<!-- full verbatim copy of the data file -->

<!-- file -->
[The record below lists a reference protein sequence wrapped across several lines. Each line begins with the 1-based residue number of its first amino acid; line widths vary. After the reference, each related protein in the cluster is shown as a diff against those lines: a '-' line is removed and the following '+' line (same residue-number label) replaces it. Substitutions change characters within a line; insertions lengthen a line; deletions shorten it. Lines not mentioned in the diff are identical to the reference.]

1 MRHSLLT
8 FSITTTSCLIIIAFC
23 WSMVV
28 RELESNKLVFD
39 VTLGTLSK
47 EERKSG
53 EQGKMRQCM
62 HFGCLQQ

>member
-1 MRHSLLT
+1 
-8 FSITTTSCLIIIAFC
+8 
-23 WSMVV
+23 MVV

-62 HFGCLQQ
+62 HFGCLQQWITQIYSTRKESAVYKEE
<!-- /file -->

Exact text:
[The record below lists a reference protein sequence wrapped across several lines. Each line begins with the 1-based residue number of its first amino acid; line widths vary. After the reference, each related protein in the cluster is shown as a diff against those lines: a '-' line is removed and the following '+' line (same residue-number label) replaces it. Substitutions change characters within a line; insertions lengthen a line; deletions shorten it. Lines not mentioned in the diff are identical to the reference.]

1 MRHSLLT
8 FSITTTSCLIIIAFC
23 WSMVV
28 RELESNKLVFD
39 VTLGTLSK
47 EERKSG
53 EQGKMRQCM
62 HFGCLQQ

>member
-1 MRHSLLT
+1 
-8 FSITTTSCLIIIAFC
+8 
-23 WSMVV
+23 MVV

-62 HFGCLQQ
+62 HFGCLQQWITQIYSTRKESAVYKEE